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Universal basic income as a strategy to ameliorate the crisis of social reproduction

Giorgia Zanco

An increasing number of women are entering the labour force, which contributes to the rise of dual-earner households. This can be seen as a gateway to economic emancipation and empowerment. However, several feminist scholars argue that this phenomenon is merely reflecting that one person’s income is insufficient to support a family, which instead requires an increasing number of working hours (by a second person). As a consequence, because traditional caregivers now tend to allocate —and on some occasions are forced to allocate— fewer hours to reproductive labour, social reproduction (the work that holds our society together) is slowly being dismantled. Currently, to mitigate this crisis of social reproduction, care and domestic services are slowly being turned into marketable goods to be sold and purchased as needed. These market-based strategies however, tend to be disproportionally harmful for underprivileged groups. Arguing for better solutions becomes necessary and, in this blogpost, I will discuss a fairer alternative for the amelioration of this crisis.

Source: collections.vam.ac.uk

Private nurseries and care facilities for the elderly are becoming increasingly more prominent. Those who need it might decide to hire professional domestic help to ensure the cleanliness of their house. Reproductive labour is often outsourced to migrant workers (typically women) who leave their countries in the Global South or Post-Soviet states to care for the children or elderly of well-off families in the Global North. Although commodifying and outsourcing reproductive labour might reduce the pressure of the second shift on the primary caregiver, such tendencies ultimately engender deep forms of inequalities which move along the different axes that make up our different identities. Being able to pay the fees of the abovementioned private services is a luxury that not everybody can afford. While middle-class and married women are more likely able to enjoy more discretionary time, the pressure remains higher on queer and/or Black women, who typically earn less and are less likely to be able to afford the costs of private structures and domestic help. By the same token, outsourcing reproductive labour further entrenches the hierarchy of race, colour, and culture that is all-pervasive in our society.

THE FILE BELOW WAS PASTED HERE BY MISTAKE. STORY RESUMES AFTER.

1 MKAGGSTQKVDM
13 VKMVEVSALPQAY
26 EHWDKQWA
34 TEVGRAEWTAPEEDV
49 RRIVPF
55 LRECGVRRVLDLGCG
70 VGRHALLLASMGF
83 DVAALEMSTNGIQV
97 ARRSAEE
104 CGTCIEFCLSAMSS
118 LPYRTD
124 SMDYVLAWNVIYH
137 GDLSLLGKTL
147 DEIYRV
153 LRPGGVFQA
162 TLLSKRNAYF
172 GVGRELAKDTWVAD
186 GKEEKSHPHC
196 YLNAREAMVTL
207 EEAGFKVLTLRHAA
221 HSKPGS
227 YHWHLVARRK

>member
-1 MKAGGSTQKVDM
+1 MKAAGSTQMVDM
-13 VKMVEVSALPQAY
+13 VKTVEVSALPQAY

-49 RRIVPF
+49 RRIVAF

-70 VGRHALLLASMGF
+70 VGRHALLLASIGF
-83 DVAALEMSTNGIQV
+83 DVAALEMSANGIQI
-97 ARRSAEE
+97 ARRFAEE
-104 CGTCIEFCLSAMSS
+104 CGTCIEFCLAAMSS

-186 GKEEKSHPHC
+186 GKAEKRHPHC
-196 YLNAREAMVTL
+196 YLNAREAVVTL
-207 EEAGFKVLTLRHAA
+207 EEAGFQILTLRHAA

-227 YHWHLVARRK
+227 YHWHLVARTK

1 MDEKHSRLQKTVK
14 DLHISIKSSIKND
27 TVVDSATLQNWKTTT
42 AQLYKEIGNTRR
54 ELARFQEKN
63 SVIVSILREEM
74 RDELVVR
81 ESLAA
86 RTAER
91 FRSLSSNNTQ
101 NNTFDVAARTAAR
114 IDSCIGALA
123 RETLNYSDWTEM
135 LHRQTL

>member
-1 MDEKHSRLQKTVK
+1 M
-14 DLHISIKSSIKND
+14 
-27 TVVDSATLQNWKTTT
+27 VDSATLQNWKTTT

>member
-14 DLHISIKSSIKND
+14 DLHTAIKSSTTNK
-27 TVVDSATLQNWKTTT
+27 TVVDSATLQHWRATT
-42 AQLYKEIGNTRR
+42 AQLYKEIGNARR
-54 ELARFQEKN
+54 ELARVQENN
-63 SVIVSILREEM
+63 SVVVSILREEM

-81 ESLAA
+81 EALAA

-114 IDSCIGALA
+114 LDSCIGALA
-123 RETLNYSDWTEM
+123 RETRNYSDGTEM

It becomes clear then, that there is an urgent need to formulate new strategies to curb the crisis of social reproduction, without harming already underprivileged groups. Historically, social reproduction —the factor responsible for the maintenance and perpetuation of our societal organisation— has been decoupled from economic production, and assigned to women. Where men were able to enjoy a cash wage and acquire a greater amount of financial power and independence, women were remunerated “in the coin of ‘love’ and ‘virtue’.” Because of mere biological implications and sociocultural reasons which gave rise to specific gender relations permeating our society, reproductive labour has been equated to a disposition of the heart, and embedded in what is usually regarded as the “feminine essence.” Social reproduction, despite its essential role in our society, was then pushed outside the wage system of the capitalist ethos and confined to the domestic realm.